Mid Somerset show and the story of the Kiwi Alpacas

Friday 19 August 1664
various dialogues on work and family matters not to mention the war with Holland, about which he continually obsesses.

Today, off to the Mid-Somerset Show held at Shepton Mallett. This is an interesting historical town with its own prison now defunct, a pleasant park and a useful shopping centre which contains most of the popular trading names.

This is a once a year the event where everyone in the town and from the surrounding country gets together and in this largely pictorial essay I will give a feel of what it is like. As if we did not know it already, news is mainly spread by word of mouth. At the show there is the sort of atmosphere where you can just talk to anyone, without worrying that they will take it the wrong way because everyone feels safe and at home in this very interesting environment.

I spoke with a schoolteacher about how she trained children to write. I asked whether a writing style of a young child could be improved and she said only to a certain extent. She gets people to start writing a word with a serif in other words a loop to encourage them to make continuity and with not so much emphasis on the individual characters.

I also met a very knowledgeable man who was an amateur cook who described how he made savoury pies by mixing sausage meat with apricots and mustard. He says it is delicious and I have made a mental note to try it.

We also chatted with an exhibitor of alpacas. He transported them from New Zealand along with his family and they are now settled in the United Kingdom. He used to live in Christchurch where recently they had the earthquake. Unfortunately to date the geology has not settled sufficiently to start major construction work and in addition to that NZ have had many more earthquake episodes. That is what made them decide to up sticks and come halfway round the world. They are happy in this decision and have acclimatized well.

I suppose the culture shock would not be so great between the two countries apart from the fact that there are many more people in the UK than New Zealand which is sparsely populated at 41 per square mile. Bearing in mind that the majority of the land is habitable and economy good. The United Kingdom has 660 people per square mile, Mongolia has 4.4 people per square mile but it’s really about the overall economy, and how much the land itself can support people. Hong Kong supports 16,444 people per square mile. Singapore is even more at 18,513 psm. The United States of America supports  85 people per square mile but then it says nothing of the distribution of people which is overwhelmingly in C California and the eastern seaboard.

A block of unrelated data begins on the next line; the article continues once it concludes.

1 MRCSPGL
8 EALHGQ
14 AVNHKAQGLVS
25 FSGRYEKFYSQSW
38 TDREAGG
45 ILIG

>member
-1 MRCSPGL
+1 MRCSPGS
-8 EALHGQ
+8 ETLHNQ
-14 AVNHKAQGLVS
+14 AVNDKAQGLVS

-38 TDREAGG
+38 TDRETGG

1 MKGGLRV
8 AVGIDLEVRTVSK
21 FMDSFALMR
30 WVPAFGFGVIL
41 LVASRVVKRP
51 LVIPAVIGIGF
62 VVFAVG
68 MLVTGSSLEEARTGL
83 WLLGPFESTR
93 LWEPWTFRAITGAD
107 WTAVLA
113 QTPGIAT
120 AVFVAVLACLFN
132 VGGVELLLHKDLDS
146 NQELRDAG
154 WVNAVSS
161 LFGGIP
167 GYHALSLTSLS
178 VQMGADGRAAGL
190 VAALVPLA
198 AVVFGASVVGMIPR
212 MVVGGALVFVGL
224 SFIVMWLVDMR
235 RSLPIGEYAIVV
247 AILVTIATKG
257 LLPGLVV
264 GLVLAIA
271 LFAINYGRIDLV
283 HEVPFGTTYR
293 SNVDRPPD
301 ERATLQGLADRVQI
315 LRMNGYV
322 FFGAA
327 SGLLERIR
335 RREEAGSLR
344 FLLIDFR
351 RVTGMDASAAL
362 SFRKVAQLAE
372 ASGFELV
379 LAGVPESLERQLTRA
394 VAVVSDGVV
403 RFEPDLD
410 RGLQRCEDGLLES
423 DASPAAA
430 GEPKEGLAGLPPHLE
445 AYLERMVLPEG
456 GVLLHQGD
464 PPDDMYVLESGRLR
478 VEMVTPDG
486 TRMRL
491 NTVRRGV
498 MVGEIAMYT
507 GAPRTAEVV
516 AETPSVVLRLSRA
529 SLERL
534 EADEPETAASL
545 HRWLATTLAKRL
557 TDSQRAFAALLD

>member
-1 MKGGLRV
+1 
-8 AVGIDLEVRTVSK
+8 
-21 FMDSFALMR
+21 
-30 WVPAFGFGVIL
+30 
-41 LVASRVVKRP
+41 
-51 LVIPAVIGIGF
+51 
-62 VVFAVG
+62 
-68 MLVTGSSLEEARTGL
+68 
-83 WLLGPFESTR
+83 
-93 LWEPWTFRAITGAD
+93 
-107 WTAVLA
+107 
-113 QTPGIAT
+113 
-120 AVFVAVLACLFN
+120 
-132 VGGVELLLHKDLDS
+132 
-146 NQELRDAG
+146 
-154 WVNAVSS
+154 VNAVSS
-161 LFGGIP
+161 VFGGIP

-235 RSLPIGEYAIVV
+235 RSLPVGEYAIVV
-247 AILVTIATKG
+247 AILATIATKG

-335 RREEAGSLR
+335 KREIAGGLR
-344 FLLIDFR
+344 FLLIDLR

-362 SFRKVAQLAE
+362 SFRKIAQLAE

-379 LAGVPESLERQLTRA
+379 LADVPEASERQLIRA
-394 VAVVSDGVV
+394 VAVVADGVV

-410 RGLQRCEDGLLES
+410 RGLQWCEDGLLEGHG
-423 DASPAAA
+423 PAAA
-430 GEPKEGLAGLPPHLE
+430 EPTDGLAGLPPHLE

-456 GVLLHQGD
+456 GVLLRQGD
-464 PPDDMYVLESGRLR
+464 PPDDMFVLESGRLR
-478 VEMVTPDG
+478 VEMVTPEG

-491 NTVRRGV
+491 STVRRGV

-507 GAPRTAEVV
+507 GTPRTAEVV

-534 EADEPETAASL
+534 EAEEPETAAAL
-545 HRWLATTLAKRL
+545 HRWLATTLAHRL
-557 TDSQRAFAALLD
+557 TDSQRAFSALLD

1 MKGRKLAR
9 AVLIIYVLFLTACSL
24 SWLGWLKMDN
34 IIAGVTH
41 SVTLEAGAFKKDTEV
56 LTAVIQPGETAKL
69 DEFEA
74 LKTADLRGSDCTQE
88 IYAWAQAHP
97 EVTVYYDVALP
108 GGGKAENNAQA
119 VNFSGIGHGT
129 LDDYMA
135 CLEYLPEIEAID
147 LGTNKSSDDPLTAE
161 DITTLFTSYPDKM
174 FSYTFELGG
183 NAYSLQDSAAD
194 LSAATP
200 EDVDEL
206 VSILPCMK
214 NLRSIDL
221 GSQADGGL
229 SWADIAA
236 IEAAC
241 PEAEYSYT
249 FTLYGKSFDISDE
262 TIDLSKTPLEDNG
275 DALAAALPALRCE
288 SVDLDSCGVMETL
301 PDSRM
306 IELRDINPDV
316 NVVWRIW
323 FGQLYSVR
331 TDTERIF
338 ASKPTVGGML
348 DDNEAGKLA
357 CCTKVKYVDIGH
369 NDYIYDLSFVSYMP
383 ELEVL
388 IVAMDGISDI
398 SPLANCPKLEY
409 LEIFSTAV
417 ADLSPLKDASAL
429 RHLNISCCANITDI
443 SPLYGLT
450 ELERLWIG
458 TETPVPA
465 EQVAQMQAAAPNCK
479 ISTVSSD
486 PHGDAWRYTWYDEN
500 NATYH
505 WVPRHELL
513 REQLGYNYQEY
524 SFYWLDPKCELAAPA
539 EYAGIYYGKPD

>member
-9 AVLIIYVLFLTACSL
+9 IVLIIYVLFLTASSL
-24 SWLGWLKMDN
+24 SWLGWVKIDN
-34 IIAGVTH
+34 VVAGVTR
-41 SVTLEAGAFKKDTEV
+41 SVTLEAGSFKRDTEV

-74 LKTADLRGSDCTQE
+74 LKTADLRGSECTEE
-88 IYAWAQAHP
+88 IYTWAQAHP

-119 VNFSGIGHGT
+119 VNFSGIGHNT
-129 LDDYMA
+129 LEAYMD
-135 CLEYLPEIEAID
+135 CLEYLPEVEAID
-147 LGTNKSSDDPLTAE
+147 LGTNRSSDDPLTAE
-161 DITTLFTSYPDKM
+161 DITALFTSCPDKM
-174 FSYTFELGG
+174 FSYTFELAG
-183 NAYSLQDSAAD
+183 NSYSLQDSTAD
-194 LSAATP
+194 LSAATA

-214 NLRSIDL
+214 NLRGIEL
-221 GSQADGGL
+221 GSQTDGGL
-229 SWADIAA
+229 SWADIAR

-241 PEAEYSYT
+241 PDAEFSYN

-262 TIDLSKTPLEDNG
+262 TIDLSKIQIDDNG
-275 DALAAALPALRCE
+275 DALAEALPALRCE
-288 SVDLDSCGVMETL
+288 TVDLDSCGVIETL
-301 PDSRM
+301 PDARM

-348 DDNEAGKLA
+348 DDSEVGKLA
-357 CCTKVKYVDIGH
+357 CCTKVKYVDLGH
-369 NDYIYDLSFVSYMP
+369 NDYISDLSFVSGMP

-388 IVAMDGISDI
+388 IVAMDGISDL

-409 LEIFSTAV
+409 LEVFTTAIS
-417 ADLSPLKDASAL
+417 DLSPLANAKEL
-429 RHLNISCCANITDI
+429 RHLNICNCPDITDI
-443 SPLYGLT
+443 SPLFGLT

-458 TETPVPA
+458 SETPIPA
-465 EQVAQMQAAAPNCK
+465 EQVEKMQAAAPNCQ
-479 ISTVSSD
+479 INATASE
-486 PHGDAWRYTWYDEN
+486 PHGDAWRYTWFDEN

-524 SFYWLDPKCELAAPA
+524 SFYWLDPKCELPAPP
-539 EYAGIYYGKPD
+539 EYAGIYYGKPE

Anyway enough of this gay banter. I expect some of my readers are wondering whether it is worthwhile settling in Somerset. I shall be covering this in many diaries but the short answer is that if you are open to people, they will be open to you. Lots goes on but it takes a much longer time to discover it. Outside the main towns, there are quite a few more people living on subsistence level incomes but in spite of all that people are cheery, positive and friendly.

We arrived at the show at about 10 AM and by the time we left at about two o’clock the place was heaving with people. Due to heavy rains in the previous couple of days, there were deep ruts in the muddy ground making it difficult to push prams. The vast majority of people who attend are either farmers or farming families or those who have a connection with the land at some level. This I would say is an informal social club for the farming community; you can tell who farmers are because they are in general tall, lean, fit, (they have to be) and have a certain look in their eyes.

Anyway on with the pictures: the owners of antique cars love exhibiting them and will take every opportunity as we have seen recently in the Camerton show.

1933 Austin seven – don’t you dare touch!
I love the way they have used various shades of green
pristine engine compartment
first of two examples of a Rolls-Royce
one of the most distinctive marques in the world, the flying lady
a lady judge for the pigs
no ambiguity here, this pig is in the land of Nod
it is interesting to note the differences in wool which even the amateur can appreciate
you can see the differences in this picture sleep without having to feel the wool
Rams getting on fairly well with each other
an attempt to educate the public about wool
lovely white wool
a marked difference here

Lots more photos to come – see next diary

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